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Is a Slot Machine Ever Hot, Cold or Due to Pay Out?

Every slot player needs to know the truth about "hot" and "cold" slots. Some players will stay on a machine thinking it is "due" to pay since it has been cold for a while. But how sound is this strategy?

If you are like most players, you have no doubt been in this situation: You have been playing a slot machine for a while and winning; then the slot seems to turn cold and stops paying out. But you keep playing since the slot must be "due" to pay anytime. You feel the slot "owes" you and must pay you sooner or later after all the beating you've taken.

That is how average slot players think. After all, is not a slot machine programmed to give back a specific percentage of the wagers put into it? How else can it do this but by keeping track of wins and losses and paying out at the right time to keep the balance?

The answer is that the slot machine doesn't have to keep track of wins/losses to be able to give the required payback percentage. The odds that give a slot the desired payback rate is already programmed into a computer chip inside it. This chip is what decides where the reels stop at on each spin. Nothing in the chip tells it *when* to pay. All it has are the unequal numbers of symbols on the reels. From these various symbol combinations are made during random selection. Most of the results are in favor of the casino (i.e. non-paying or low-paying) and a few are in favor of the player (jackpot, high-paying). Since the numbers in favor of the casino are more numerous, they will appear more often in spins. You will always lose more often than you win. But that's in the long term; in the short term, anything can happen. You can win big or you can lose. In the long run, all players will collectively receive whatever is the payback percentage of that particular machine, say 92%.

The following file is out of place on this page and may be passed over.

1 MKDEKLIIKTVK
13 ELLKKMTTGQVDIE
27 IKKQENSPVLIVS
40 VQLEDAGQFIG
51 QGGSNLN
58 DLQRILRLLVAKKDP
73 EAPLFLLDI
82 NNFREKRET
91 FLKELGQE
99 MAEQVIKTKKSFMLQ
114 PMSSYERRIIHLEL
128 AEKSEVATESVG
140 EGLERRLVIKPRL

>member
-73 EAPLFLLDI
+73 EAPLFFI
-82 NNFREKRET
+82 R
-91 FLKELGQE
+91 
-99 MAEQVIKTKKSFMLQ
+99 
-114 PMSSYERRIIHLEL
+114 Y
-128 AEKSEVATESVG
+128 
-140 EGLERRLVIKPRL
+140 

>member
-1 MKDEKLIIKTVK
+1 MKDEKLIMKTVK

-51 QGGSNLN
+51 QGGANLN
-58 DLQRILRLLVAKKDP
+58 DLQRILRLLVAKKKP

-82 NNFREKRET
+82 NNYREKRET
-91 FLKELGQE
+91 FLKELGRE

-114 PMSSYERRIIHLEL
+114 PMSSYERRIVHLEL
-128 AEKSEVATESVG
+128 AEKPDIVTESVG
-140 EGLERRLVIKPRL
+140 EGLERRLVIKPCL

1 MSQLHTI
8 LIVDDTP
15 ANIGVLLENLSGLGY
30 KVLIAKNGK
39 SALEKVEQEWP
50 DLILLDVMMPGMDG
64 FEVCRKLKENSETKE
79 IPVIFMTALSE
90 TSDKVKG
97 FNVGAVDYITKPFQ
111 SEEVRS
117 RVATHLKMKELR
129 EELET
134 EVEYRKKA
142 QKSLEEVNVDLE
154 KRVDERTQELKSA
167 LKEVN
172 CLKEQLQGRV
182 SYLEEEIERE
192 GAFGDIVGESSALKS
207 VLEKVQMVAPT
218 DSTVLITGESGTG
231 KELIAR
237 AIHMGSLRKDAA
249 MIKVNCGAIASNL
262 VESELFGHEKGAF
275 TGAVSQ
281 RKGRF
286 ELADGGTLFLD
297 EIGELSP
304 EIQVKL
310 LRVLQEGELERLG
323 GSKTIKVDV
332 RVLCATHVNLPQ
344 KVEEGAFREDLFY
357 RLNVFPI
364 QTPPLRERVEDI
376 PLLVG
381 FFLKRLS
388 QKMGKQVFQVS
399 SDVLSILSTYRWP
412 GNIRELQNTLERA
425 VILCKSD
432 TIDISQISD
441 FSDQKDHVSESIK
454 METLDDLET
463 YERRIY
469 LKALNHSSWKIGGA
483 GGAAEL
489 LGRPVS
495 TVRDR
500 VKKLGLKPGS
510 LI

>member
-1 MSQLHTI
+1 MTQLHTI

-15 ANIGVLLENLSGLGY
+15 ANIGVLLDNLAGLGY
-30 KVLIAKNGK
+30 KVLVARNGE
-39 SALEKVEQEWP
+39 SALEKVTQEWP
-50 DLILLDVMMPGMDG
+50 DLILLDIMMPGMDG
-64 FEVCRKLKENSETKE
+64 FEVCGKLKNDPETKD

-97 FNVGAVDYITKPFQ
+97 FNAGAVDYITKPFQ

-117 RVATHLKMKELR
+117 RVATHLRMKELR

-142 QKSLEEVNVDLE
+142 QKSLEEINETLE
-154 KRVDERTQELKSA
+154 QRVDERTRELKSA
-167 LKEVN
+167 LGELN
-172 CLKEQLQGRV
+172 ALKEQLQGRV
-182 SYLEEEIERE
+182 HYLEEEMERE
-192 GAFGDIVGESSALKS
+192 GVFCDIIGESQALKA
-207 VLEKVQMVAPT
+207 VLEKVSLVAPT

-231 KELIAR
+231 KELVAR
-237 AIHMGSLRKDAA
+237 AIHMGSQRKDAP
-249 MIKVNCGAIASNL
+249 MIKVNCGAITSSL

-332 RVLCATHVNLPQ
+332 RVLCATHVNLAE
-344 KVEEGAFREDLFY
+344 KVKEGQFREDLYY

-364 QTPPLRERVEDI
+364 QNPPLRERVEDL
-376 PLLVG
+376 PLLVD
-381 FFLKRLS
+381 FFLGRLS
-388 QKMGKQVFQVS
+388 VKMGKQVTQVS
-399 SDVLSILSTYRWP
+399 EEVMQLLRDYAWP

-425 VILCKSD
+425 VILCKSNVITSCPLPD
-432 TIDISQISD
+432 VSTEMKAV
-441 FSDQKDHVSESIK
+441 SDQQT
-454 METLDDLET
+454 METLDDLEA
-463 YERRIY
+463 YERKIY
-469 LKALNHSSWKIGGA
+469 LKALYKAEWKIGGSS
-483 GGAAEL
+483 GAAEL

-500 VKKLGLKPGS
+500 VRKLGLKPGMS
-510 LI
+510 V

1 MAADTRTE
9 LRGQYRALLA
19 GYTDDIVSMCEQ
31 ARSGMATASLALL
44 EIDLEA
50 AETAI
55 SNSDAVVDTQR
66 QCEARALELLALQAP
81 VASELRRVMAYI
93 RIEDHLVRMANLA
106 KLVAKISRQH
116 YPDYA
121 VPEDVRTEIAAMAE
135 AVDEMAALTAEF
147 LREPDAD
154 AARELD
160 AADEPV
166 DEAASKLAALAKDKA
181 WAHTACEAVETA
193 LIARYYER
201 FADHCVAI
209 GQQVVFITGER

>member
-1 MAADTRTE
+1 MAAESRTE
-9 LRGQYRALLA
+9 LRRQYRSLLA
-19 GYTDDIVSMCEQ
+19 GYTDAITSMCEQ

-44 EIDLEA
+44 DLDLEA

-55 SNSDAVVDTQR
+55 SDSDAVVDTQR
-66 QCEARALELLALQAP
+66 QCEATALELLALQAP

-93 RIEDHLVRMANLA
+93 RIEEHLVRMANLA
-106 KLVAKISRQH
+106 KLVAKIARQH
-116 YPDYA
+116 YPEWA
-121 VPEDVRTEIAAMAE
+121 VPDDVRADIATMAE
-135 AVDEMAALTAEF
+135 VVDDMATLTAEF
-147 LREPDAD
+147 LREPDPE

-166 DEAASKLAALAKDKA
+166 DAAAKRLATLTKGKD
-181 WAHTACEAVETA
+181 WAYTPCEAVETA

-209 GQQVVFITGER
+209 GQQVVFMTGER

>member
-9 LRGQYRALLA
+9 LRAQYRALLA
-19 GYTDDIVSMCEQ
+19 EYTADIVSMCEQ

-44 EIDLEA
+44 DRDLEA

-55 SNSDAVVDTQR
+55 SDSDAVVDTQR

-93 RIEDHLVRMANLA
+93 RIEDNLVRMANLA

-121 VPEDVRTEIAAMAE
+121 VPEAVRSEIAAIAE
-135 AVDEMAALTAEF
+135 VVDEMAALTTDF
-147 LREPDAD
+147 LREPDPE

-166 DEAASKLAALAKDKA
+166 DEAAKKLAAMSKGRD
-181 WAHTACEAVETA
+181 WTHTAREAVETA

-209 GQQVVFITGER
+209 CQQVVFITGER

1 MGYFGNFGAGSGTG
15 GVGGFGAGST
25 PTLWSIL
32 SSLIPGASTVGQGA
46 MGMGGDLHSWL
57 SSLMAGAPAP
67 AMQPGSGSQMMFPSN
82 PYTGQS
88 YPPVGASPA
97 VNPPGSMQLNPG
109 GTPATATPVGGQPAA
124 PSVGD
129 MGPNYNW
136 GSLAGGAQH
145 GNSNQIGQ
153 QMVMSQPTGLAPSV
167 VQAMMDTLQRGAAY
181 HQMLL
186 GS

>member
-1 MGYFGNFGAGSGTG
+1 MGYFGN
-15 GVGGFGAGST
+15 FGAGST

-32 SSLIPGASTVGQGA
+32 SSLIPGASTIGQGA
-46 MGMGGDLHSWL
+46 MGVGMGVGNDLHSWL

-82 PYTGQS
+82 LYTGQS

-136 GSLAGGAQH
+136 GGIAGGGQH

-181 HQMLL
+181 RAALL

The long term factor works like this: Imagine you are in a contest with a hundred boxes to choose from. Three of the boxes have cash prizes in them; the rest are empty. You may get lucky and pick one of the winning boxes. But since the probability is 3 out of 100, you know that most players will make the wrong choice and lose. You also know that the fact you won doesn't change the probability of someone else winning or losing.

So slots do *not* follow some kind of payback "schedule" to fulfill this obligation. It doesn't have to. Each spin already has the payback percentage odds built into it and in the long run that payback rate will apply regardless of what may happen on an individual spin.

What this means to the player is that there is no such thing as a "hot" or "cold" slot machine. Each spin is totally independent of other spins and the odds are the same each time. If you hit twenty losing spins in a row, the chances of hitting the same kind of result are the same as if you were winning. Above all, a slot machine is not bound to pay you simply because you have been losing to it.

The safest way to deal with the seeming "coldness" of slots is to stop playing when you're losing. Don't worry about missing out on a chance to win if you do. Your odds of winning tomorrow will be the same as they are today.